Physical therapy before joint replacement surgery can reduce the need for postoperative care by nearly 30%, saving an average of $1,215 per patient in skilled nursing facility, home health agency or other postop care, according to a new study.
An estimated 52.5 million U.S. adults have physician-diagnosed arthritis, according to the CDC, and patients often need THR or TKR to maintain mobility as the condition progresses. An earlier study projected the number of THRs is expected to grow by 174% (572,000 patients) between 2005 and 2030, and TKRs by 673% (3.48 million). The hospital length of stay after surgeries has decreased from an average of 9.1 days in 1990 to 3.7 days in 2008, according to a release from the American Academy of Orthopaedic Surgeons, while post-acute care costs have grown.
Researchers used Medicare claims data to identify preoperative PT and post-acute care use patterns for 4,733 THR and TKR patients. For the study, post-acute care was defined as the use of a skilled nursing facility, home health agency or inpatient rehab center within 90 days after hospital discharge. Home health agency services included skilled nursing care, home health aides, PT, speech therapy, OT and medical social services.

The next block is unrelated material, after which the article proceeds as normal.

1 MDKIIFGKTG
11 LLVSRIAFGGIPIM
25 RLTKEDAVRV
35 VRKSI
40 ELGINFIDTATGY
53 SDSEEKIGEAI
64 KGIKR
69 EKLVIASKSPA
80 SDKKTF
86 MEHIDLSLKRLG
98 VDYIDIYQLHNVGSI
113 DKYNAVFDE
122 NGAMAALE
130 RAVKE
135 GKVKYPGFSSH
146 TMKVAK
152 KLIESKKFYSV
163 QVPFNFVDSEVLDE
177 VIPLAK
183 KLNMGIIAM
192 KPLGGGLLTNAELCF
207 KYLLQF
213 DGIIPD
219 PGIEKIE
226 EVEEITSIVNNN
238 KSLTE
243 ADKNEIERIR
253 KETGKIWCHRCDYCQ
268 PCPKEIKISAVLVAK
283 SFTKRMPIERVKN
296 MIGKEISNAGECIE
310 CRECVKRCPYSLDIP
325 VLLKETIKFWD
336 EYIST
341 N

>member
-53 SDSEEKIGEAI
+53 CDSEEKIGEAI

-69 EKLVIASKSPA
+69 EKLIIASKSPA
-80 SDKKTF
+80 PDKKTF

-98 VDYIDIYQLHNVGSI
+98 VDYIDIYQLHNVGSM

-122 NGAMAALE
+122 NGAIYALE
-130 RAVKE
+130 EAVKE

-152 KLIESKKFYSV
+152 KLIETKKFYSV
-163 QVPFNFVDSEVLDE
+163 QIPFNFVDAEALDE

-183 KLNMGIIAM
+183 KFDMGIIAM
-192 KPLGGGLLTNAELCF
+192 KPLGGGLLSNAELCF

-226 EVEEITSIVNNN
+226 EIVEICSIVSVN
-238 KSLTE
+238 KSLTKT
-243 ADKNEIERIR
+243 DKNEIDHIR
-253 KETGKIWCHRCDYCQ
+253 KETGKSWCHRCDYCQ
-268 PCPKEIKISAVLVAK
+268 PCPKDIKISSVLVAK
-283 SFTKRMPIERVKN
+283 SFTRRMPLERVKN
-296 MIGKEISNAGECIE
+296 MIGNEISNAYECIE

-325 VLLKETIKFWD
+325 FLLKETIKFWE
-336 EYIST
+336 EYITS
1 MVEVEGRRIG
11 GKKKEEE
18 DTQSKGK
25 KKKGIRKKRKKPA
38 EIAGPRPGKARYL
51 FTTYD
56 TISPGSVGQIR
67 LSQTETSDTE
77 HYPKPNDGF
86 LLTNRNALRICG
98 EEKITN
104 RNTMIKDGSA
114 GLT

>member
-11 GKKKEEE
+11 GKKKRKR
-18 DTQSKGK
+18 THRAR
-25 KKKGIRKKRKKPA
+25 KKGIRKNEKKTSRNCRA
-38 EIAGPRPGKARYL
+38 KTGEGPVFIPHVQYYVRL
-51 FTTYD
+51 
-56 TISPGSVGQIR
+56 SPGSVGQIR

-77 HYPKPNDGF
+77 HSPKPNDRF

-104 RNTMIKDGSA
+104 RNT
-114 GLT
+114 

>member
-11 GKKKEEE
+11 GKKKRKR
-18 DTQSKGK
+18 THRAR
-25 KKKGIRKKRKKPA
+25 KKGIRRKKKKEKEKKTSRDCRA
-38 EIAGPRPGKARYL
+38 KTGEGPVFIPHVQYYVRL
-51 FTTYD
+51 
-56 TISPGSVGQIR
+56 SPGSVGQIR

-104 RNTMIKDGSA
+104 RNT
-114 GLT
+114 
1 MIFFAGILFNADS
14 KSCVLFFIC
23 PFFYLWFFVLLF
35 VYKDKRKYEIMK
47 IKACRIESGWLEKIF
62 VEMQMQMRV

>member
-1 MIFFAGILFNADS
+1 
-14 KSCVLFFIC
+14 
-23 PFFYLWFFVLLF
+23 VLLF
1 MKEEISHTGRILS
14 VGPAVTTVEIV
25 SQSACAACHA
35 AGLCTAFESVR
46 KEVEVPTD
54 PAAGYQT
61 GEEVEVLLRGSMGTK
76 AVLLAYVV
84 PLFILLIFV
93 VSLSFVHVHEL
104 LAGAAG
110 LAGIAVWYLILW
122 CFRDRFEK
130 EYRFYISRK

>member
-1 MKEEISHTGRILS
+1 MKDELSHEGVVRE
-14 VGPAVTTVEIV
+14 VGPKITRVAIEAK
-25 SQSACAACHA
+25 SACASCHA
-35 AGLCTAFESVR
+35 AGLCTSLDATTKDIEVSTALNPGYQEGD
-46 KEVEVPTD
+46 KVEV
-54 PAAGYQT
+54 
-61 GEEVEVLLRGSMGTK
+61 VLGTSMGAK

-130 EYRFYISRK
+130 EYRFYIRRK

The study was published Oct. 1 in the Journal of Bone & Joint Surgery.
The researchers found 77% of patients used care services after surgery. After they adjusted for demographic characteristics and comorbidities, researchers found patients who received preoperative PT showed a 29% reduction in postop care use. Other findings include:
54.2% of the preoperative PT group required postoperative care services, compared with 79.7% of the patients who did not have preoperative therapy.
The decline in postoperative care services resulted in an adjusted cost reduction of $1,215 per patient, largely because of lower costs for skilled nursing facility and home health agency care.
Preoperative physical therapy cost an average of $100 per patient, and generally was limited to one or two sessions.
This study demonstrated an important opportunity to pre-empt postoperative outcome variances by implementing preoperative physical therapy along with management of comorbidities before and during surgery, study co-author Ray Wasielewski, MD, said in a news release. Wasielewski is the director of OhioHealth Orthopedic Surgeons in Columbus, Ohio.